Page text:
Learn about nature on guilded snowshoe tours
February 8, 2013
You don’t have to be an alpine or cross-country skier or a snowboarder to enjoy outdoor winter activities.
Nor do you have to be a thrill-seeking bobsled, skeleton or luge athlete to enjoy the brisk chill and fresh air found in the Wasatch Back at this time of the year.
All you really need is a pair of snowshoes and place to hike.
That’s why the Swaner EcoCenter offers guided snowshoes tours every Saturday morning at 10 a.m.
The hikes usually run about an hour and are low-impact in cardio, but high in education, said Sally Tauber, the EcoCenter’s director of business development.
"They are great for all ages and for out-of-town visitors because we don’t go on steep trails or run up and down hills all day," Tauber told The Park Record. "We know, particularly in Park City, that every trail goes uphill, and if you’re from Atlanta, that’s not very easy."
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The slow and relaxed pace, however, gets participants onto the preserve where they not only learn to use snowshoes, but also learn about the natural area.
"We do animal tracking and look for signs of where they might live," Tauber explained. "We also look at snow crystals and explain to participants how the snow forms together."
The guides also talk about the history of the preserve and the ecosystems found in and around the grounds.
"It’s a wetlands out there, so we hike on an area that is elevated a bit, but participants still see a lot of wildlife there," she said. "And since it’s winter, you can see the animal tracks better."
Animal tracks are the tour’s major draw.
"The Naturalists teach how to determine if the tracks are made by a coyote or fox as opposed to a dog," Tauber said. "We have had a quite a few coyotes, a fox and six or seven bull elk for quite a time out in the far corner of the preserve."
The increase of animal life is due to the preserve’s re-vegetation project.
"To do that, we are bringing water through the preserve," Tauber said. "When that happens, we get more birds, frogs and salamanders, and, as we all know about the chain of life, we get larger animals in. So, it becomes a haven."
Although hikes on the Swaner Preserve have been going on for quite some time, the regular guided hikes started two years ago.
"In the past, we did tours that were by appointment only and those covered the same subject matter," Tauber said. "Then we offered the guided tours on Thursdays and Saturdays."
Due to the uncharacteristically dry winter last year, the EcoCenter cut back on the tours.
"We just decided to do them on Saturdays, because we didn’t know what the snow impact was going to be," she said. "Then, boom, it got cold and we got a lot of snow."
Consequently, there has been a good group of people for every hike this season.
"People come from all over," Tauber said. "We get people who come in from the countryside and from Vernal, and we have people who meet up with friends and go to lunch."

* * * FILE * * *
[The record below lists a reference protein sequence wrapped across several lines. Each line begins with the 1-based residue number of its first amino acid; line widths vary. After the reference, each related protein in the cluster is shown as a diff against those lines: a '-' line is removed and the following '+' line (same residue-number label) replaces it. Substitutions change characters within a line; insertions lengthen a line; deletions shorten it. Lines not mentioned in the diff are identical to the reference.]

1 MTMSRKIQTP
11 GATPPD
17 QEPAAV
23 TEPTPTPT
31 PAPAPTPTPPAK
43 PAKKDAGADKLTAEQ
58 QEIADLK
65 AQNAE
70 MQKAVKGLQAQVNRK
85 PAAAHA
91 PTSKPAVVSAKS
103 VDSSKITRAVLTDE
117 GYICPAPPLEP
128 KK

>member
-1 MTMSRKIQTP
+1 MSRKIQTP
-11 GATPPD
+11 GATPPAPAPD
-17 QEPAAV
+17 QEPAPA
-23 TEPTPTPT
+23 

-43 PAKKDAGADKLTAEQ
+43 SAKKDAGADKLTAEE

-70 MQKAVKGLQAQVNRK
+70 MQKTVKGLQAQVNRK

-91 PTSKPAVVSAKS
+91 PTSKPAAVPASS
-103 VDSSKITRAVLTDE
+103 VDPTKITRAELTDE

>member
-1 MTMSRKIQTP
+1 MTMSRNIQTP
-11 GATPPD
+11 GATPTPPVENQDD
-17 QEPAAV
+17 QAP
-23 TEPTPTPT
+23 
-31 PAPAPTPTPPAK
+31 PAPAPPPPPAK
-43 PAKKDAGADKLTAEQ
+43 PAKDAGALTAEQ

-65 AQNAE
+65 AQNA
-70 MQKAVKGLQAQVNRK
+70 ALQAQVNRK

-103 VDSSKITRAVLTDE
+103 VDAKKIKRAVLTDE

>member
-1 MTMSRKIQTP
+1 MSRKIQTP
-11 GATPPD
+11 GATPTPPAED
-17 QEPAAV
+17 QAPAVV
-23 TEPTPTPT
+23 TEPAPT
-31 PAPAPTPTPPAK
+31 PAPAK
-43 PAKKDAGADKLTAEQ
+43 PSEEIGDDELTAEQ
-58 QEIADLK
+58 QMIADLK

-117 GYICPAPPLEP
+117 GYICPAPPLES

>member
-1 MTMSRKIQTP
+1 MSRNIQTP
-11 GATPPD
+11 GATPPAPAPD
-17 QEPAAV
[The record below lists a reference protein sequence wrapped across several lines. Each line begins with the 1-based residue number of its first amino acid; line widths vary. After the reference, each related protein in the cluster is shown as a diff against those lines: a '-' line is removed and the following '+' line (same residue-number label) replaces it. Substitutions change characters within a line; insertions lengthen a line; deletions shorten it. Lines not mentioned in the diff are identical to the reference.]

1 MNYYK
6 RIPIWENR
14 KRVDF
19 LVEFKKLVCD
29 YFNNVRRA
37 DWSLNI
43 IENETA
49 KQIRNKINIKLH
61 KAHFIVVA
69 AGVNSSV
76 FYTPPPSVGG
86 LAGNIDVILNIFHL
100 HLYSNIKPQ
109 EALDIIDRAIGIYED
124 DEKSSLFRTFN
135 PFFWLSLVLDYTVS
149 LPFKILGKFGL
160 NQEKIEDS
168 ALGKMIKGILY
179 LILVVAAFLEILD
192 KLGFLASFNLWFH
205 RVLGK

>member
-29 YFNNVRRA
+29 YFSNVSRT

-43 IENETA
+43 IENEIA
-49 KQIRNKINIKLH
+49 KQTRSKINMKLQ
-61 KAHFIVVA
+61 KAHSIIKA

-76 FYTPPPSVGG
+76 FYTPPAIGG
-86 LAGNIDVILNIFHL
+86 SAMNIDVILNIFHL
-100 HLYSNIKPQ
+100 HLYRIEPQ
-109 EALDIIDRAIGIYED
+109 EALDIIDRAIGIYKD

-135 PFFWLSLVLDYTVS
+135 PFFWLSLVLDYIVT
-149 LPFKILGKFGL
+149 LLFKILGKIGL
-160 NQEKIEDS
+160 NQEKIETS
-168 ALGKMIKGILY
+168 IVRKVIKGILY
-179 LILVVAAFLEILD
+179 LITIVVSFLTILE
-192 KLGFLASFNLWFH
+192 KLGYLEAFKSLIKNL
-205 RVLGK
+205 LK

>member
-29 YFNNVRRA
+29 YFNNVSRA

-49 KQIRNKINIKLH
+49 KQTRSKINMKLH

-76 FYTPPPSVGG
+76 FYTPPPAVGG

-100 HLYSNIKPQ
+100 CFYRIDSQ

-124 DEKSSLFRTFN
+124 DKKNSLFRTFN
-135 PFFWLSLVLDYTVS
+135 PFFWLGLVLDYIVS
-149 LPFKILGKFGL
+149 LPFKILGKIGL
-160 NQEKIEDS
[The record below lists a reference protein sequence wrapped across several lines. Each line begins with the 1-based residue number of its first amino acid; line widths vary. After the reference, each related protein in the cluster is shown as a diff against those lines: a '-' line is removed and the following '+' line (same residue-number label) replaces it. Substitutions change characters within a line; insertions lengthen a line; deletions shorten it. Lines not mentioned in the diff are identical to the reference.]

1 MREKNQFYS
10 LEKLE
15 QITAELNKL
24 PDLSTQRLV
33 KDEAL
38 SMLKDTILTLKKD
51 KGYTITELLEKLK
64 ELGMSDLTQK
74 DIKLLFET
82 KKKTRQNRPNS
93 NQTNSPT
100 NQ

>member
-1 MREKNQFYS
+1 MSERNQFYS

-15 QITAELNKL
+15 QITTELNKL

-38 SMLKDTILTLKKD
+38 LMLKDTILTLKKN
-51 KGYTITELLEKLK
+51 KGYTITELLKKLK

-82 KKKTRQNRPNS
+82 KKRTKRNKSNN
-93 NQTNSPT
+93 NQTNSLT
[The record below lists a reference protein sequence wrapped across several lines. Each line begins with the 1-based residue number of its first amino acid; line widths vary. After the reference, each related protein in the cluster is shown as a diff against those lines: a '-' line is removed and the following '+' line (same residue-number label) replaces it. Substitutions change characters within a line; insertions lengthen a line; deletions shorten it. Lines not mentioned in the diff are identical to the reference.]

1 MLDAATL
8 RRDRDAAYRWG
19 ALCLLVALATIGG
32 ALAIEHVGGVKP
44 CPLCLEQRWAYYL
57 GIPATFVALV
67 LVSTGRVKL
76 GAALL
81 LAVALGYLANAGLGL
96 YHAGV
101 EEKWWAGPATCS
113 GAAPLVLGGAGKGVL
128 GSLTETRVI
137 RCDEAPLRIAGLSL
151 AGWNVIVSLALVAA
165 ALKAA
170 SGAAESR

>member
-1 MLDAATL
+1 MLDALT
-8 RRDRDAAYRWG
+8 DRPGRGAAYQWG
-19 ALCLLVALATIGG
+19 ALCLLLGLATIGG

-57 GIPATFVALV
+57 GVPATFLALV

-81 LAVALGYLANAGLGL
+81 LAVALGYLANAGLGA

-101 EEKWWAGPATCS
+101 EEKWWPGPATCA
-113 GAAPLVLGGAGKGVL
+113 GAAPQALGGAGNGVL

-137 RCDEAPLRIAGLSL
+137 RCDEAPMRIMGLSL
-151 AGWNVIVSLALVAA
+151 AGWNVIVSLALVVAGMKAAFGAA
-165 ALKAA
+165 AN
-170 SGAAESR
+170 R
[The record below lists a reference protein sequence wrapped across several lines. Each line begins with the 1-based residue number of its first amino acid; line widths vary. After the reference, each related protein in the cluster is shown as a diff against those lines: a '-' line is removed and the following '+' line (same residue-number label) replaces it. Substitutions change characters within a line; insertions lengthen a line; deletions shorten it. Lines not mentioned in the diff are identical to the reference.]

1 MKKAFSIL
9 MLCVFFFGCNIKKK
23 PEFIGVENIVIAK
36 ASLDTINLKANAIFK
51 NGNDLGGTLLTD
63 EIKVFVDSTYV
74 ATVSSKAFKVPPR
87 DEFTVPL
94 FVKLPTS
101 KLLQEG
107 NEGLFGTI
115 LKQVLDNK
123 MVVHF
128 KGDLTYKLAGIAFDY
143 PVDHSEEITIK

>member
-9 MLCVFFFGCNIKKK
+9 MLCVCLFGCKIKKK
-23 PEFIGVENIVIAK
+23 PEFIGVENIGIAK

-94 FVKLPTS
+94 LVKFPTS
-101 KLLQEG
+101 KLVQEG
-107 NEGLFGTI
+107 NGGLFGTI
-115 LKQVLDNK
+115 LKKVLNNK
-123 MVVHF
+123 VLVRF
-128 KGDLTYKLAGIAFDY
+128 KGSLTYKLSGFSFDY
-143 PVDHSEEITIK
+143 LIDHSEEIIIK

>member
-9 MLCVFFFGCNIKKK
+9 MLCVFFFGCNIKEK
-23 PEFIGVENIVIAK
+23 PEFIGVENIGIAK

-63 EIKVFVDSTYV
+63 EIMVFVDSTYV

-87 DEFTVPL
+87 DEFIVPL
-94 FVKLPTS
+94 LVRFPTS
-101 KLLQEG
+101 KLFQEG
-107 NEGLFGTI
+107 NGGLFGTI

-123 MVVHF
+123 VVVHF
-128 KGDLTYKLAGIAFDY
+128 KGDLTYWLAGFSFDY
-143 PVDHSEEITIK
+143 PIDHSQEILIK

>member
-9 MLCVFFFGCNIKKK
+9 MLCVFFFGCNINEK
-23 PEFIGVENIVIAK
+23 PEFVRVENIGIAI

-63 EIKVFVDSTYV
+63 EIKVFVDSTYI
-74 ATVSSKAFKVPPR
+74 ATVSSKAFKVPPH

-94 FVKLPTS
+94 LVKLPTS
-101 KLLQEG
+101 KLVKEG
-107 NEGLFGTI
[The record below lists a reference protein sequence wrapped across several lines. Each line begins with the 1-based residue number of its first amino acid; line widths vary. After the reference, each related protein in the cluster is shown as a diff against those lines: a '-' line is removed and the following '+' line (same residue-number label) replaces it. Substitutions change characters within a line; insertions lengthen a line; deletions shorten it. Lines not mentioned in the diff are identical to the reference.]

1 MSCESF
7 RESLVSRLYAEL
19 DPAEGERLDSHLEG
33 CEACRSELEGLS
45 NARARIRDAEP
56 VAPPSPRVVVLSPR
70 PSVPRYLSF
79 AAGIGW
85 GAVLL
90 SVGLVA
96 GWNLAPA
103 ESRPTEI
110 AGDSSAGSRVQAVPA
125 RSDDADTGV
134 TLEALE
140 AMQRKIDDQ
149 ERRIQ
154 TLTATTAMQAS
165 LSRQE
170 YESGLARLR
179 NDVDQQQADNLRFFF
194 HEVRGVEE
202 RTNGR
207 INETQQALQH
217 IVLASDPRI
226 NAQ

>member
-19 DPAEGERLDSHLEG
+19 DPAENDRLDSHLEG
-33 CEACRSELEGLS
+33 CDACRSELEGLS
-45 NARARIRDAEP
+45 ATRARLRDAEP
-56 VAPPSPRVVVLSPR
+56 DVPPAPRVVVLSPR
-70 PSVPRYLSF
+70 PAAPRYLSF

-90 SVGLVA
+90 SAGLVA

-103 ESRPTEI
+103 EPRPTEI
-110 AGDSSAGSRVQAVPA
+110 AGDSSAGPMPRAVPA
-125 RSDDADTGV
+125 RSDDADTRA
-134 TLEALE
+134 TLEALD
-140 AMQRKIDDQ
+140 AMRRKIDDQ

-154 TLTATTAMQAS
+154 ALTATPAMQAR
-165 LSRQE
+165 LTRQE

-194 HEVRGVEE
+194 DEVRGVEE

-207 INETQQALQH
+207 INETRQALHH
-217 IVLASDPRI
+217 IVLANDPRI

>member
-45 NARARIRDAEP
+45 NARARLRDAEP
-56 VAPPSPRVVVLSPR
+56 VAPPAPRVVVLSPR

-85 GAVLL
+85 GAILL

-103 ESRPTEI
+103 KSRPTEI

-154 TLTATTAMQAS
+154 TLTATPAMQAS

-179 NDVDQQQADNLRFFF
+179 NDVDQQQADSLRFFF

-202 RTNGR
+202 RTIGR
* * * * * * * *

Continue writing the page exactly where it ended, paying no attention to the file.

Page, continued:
Some people use the tours as a way to celebrate their birthdays or to meet up for a hike.
"The hikes take about an hour to finish, but if you have a bigger group, it may take a little longer, just because everyone has to put on their snowshoes to get started," Tauber said. "But that gives them time to do other activities afterwards."
The hikes are $5 per person for people who are not members of the Swaner EcoCenter, and members can participate for free.
The EcoCenter also rents out snowshoes for $5 a pair.
"We take preschool-aged children on field trips, so we have snowshoes that will fit little kids, but we recommend that parents determine whether or not their children are capable of accompanying them on the winter hikes," Tauber said.
Also, the EcoCenter staff appreciates reservations that can be made by phoning (435) 649-1767 ext. 0 or by emailing email@example.com.
"They just have to tell us the date and how many people are planning to come," Tauber said. "That way we can make sure we have enough people on staff to fulfill the need."
Although this year has seen an increase in participants, the hikes haven’t been limited to a certain amount of people.
"We usually get between five to 10 people," Tauber said. "That’s not a super big group, but we sure have been steady."
In addition, to the guided hikes, the Swaner EcoCenter offers a self-guided tour on its Wetlands Discovery Trail.
Once people sign up, the staff gives them the combination to the gate, and during regular operating hours on Wednesdays through Saturdays, between 10 a.m. and 4 p.m., they can go out onto a designated trail on the preserve and back.
"We also offer private, guided tours that are by-appointment and depending on the availability of a Naturalist," Tauber said. "Those tours cost $15 per person and requires minimum of six people, and we would be happy to do those on a full moon as long as a Naturalist is available."
The Swaner EcoCenter, 1258 Center Dr. at Kimball Junction, will host guided snowshoe tours of the Swaner Preserve on Saturday, Feb. 2, from 10 a.m. until 11 a.m. Participants will look for and learn about the local wildlife. The tours cost $5 for nonmembers and free for members. Snowshoes are available for an additional $5. For more information, call (435) 649-1767 ext 0 or visit http://www.swanerecocenter.org.
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